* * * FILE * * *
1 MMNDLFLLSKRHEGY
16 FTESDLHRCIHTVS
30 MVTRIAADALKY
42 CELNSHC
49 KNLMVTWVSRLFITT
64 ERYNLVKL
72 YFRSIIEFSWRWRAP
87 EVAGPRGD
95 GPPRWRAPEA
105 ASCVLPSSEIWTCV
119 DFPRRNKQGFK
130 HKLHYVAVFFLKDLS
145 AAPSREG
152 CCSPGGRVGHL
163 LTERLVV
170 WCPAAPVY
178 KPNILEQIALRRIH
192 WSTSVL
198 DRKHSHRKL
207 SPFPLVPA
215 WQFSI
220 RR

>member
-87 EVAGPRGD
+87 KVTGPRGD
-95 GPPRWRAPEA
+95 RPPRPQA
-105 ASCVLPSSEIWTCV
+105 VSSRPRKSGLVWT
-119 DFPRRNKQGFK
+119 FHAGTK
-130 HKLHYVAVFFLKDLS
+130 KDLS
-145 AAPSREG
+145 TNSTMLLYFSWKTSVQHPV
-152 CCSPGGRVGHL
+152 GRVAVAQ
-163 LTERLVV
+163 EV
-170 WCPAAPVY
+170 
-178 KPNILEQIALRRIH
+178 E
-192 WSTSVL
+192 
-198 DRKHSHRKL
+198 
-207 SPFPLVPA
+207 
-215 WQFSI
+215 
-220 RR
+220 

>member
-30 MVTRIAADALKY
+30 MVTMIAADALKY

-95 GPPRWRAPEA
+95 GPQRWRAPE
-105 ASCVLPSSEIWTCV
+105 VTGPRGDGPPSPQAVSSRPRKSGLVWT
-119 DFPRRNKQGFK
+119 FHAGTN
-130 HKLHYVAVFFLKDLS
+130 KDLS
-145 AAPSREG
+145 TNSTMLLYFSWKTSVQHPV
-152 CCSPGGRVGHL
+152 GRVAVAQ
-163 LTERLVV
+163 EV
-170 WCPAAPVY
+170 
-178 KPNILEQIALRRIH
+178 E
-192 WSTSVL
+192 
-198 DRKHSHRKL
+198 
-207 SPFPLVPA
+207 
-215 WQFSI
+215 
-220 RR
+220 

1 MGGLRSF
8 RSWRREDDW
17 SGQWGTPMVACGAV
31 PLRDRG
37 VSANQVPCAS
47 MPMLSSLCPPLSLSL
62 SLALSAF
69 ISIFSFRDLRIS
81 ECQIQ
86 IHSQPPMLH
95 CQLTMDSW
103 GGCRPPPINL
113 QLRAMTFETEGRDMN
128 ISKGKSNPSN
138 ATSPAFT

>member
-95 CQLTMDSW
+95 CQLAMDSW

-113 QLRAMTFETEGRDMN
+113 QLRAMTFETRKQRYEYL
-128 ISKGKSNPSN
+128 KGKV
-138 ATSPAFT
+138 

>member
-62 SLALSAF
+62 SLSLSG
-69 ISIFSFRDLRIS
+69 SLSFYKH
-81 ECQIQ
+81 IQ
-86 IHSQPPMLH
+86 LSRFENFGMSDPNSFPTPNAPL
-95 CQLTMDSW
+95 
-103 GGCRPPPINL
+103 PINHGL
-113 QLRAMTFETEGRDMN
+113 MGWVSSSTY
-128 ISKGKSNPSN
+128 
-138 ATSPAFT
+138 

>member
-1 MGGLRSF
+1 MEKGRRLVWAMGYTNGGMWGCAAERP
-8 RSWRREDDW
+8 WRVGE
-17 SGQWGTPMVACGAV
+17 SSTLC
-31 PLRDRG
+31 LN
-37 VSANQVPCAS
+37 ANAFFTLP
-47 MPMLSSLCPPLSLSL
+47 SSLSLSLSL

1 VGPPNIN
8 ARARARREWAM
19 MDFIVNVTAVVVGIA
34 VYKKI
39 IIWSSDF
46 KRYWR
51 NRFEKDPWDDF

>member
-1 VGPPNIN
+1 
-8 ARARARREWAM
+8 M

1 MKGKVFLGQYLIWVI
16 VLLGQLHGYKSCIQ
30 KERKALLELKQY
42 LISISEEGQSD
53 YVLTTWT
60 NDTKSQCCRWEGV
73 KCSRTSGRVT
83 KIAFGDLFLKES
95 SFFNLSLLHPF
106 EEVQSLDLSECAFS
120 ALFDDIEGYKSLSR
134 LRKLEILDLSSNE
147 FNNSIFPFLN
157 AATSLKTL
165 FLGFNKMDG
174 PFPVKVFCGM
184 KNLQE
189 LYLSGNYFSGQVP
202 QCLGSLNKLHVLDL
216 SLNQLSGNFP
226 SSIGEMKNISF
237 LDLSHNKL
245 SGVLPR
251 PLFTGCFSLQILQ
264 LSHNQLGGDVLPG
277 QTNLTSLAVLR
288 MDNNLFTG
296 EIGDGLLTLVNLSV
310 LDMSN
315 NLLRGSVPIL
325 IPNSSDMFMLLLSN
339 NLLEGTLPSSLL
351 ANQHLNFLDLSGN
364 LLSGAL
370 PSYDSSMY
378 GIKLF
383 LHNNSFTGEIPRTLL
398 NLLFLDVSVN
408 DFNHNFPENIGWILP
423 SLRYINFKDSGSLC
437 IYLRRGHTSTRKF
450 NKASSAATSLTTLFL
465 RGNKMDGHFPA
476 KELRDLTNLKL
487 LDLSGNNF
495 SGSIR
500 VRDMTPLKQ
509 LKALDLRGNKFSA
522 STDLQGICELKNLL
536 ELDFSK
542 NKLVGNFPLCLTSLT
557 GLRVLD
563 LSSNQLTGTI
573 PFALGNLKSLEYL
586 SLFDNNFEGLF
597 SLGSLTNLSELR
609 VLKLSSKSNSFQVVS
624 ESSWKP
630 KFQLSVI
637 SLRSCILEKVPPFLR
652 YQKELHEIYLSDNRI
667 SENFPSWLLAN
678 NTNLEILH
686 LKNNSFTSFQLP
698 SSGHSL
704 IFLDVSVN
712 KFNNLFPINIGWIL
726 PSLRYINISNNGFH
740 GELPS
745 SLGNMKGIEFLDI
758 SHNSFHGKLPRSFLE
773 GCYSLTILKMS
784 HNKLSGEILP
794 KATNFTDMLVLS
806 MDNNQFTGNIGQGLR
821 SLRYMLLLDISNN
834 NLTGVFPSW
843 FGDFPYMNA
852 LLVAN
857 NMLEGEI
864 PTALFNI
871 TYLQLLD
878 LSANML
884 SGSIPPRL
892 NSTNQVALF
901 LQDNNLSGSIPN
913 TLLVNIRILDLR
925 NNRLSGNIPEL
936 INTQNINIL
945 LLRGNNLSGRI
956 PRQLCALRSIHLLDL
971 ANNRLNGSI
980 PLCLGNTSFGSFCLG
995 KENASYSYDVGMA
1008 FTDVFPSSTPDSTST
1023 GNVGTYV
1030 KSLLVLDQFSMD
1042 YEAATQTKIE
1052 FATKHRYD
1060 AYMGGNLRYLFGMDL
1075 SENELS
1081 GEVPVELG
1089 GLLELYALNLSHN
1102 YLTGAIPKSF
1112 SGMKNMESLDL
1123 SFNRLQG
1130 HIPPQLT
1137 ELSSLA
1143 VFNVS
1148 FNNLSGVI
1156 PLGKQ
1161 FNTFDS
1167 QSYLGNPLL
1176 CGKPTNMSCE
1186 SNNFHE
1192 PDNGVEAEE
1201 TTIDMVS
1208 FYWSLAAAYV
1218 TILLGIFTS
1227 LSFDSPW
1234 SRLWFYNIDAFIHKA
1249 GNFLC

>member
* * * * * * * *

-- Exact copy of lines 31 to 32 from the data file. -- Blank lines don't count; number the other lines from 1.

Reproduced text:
+119 FHAGTK
-130 HKLHYVAVFFLKDLS